Uncle Uncle – Broadband, Hifi, Now!
Uncle Uncle’s “Broadband, Hifi, Now!” reminds us that nothing can make you feel more disconnected than being connected, the latest iPhone and unlimited data serving only to display with unwavering certainty that you have no DM’s on any social media platform. If the only nourishment our souls required was that little red dot below the heart in the lower right corner of your screen, we would all feed Mark Zuckerberg a steady diet of Cat Pictures and keep that dot lit up like a reindeer’s nose 24/7. But if each of Justin Beiber’s 104,000,000 followers likes the Tweet about the strange person on the bus that you’ve been composing in your head for the past week, it will not balance the scale when the opposite beam supports the knowledge that Al Gore invented the internet in order to provide someone with an extraordinarily effective means of ignoring you.
“Broadband, Hifi, Now!” is a folky bluesy palette of warm colors painted over spare trees, a beautiful slide guitar flowing before a backing rhythm with open spaces of air that the singer could fill but doesn’t, the brief phrases echoing away into the background. The effect is haunting, but with a hint of a nostalgic smile out on the edge of the sound.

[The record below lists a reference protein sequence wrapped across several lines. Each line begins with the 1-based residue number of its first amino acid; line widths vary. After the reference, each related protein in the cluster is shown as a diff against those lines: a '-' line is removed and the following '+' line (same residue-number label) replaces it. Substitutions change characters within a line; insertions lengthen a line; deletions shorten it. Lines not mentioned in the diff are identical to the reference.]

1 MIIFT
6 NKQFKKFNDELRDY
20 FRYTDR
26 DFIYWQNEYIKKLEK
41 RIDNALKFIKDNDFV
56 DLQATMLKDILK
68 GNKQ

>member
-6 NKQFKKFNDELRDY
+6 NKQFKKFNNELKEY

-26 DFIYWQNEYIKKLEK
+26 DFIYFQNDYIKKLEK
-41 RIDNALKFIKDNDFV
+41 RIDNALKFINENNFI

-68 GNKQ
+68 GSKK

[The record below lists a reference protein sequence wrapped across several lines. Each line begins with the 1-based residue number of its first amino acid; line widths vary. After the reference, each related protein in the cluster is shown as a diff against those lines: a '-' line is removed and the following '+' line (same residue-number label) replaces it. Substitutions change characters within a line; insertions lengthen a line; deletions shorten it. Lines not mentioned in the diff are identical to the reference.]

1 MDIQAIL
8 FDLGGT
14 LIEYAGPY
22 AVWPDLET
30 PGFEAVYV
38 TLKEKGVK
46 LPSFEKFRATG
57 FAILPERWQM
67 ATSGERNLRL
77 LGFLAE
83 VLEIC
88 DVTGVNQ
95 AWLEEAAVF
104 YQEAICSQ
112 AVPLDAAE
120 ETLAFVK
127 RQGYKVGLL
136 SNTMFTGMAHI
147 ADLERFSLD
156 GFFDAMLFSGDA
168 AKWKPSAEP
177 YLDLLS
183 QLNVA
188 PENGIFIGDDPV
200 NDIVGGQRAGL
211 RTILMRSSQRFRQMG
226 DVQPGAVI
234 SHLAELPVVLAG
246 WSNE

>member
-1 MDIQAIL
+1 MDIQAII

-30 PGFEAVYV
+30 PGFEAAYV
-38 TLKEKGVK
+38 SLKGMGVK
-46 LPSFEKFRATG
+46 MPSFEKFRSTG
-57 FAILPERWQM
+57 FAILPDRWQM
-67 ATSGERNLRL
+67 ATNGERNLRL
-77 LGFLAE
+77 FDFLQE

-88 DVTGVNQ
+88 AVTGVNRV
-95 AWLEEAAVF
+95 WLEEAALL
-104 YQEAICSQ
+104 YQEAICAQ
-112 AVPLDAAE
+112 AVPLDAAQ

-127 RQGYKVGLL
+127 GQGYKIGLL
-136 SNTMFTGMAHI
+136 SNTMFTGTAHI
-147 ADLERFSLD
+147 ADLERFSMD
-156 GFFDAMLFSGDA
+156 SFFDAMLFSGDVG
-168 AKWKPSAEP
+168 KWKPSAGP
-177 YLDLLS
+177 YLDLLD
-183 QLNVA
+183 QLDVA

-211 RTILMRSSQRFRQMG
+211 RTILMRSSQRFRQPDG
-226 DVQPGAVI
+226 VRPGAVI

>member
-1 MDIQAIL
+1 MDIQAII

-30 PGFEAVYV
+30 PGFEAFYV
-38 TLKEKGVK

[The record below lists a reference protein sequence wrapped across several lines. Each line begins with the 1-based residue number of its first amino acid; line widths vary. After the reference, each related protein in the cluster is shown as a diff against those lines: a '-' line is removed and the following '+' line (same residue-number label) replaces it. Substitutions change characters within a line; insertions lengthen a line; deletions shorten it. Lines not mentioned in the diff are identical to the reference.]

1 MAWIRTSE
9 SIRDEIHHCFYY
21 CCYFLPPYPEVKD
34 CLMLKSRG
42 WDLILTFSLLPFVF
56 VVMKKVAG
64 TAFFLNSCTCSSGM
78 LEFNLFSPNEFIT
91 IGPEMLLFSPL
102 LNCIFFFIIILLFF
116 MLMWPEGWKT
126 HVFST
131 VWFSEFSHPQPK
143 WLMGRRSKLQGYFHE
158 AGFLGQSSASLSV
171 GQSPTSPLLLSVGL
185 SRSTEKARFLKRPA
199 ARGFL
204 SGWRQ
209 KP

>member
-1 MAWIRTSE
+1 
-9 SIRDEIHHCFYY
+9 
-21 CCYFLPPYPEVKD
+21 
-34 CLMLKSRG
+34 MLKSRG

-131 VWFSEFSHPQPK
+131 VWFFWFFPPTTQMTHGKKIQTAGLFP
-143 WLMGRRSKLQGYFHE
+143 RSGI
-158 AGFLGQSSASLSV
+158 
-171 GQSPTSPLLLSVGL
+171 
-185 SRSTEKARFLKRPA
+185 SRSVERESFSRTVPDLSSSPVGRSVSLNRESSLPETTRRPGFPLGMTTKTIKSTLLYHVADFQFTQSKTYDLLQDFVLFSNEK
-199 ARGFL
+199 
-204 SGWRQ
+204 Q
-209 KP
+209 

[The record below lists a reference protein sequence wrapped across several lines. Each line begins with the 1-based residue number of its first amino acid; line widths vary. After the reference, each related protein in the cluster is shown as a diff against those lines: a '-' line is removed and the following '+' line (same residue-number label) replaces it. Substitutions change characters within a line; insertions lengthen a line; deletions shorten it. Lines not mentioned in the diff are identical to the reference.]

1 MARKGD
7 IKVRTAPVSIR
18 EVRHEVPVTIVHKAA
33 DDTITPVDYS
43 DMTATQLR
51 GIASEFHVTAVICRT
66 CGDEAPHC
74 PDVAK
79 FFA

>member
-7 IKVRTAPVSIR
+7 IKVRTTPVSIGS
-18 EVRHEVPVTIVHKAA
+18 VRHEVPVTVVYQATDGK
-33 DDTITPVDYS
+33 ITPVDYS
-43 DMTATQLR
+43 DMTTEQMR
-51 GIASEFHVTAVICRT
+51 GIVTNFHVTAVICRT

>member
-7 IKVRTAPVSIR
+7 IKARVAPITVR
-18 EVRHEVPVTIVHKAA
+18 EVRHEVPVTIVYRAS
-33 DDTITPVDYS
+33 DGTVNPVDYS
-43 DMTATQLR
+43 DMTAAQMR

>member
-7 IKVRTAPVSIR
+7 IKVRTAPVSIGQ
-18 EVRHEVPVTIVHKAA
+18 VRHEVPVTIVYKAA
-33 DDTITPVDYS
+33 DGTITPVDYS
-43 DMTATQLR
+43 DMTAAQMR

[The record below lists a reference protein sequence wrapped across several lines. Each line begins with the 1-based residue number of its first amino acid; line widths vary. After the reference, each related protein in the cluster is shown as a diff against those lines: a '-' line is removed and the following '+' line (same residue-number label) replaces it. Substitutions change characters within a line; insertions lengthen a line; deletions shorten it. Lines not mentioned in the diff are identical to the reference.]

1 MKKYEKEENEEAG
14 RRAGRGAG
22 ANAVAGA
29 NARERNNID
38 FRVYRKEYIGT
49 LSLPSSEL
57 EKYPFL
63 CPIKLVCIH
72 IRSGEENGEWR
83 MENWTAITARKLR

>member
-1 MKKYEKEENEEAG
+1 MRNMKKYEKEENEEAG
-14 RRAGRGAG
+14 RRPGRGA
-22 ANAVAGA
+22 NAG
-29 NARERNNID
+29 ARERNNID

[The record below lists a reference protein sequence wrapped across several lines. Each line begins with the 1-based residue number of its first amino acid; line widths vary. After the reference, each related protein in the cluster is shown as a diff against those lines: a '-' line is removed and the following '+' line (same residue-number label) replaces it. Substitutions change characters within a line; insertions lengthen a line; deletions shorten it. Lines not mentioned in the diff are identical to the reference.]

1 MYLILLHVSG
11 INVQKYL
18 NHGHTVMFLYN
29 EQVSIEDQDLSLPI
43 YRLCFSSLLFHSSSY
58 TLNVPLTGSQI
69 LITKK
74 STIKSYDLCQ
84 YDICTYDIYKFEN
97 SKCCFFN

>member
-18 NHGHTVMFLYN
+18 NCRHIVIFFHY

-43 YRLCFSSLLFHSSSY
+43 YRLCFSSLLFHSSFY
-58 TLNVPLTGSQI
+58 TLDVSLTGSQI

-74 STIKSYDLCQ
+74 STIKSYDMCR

Uncle Uncle is Kevin Cappon (guitar, vocals, songwriting), Christian Edstrom (guitar, slide guitar), and Dominick Burnham (drums, bass, synthesizer, backing vocals). The band self-describes as “a folk rock band putting sounds and words to observations on everyday existence.” The group is based in Santa Barbara, California, where it was born in a garage.
“Broadband, Hifi, Now!” is Uncle Uncle’s latest release, following their three-song EP, Say It. Last month we featured “Island 73,” from Say It, a beautifully simple song with soft layers of guitars swirling beneath a timeless voice. There is an unforced naturalness to Uncle Uncle’s music, a product of good songwriting and musicians who instinctively know how to play together as a single instrument. Extra credit to Dominick Burnham for pulling double-duty as Producer, and doing it very well. You don’t get this sound by crowding three guys into a bedroom and sticking a microphone in the middle, which now that I type it sounds rather odd.
You can support deserving independent musicians like Uncle Uncle by visiting their Bandcamp page, listening to their songs, and downloading your favorite tracks. There’s only four of them, so you might as well buy the whole lot (they’re all good). And be sure to follow Uncle Uncle on Facebook and Instagram.